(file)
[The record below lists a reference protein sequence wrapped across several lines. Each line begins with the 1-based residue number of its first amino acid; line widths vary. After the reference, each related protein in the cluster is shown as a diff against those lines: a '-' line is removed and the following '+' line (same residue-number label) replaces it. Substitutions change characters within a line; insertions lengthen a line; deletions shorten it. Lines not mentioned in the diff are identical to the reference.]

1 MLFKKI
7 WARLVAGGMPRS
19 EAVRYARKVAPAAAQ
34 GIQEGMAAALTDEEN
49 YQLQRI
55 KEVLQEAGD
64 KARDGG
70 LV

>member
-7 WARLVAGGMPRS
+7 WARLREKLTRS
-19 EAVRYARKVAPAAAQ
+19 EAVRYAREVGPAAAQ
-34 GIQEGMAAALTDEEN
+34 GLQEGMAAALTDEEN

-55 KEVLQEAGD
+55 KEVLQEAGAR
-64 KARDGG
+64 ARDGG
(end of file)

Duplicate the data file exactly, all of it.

[The record below lists a reference protein sequence wrapped across several lines. Each line begins with the 1-based residue number of its first amino acid; line widths vary. After the reference, each related protein in the cluster is shown as a diff against those lines: a '-' line is removed and the following '+' line (same residue-number label) replaces it. Substitutions change characters within a line; insertions lengthen a line; deletions shorten it. Lines not mentioned in the diff are identical to the reference.]

1 MLFKKI
7 WARLVAGGMPRS
19 EAVRYARKVAPAAAQ
34 GIQEGMAAALTDEEN
49 YQLQRI
55 KEVLQEAGD
64 KARDGG
70 LV

>member
-7 WARLVAGGMPRS
+7 WARLREKLTRS
-19 EAVRYARKVAPAAAQ
+19 EAVRYAREVGPAAAQ
-34 GIQEGMAAALTDEEN
+34 GLQEGMAAALTDEEN

-55 KEVLQEAGD
+55 KEVLQEAGAR
-64 KARDGG
+64 ARDGG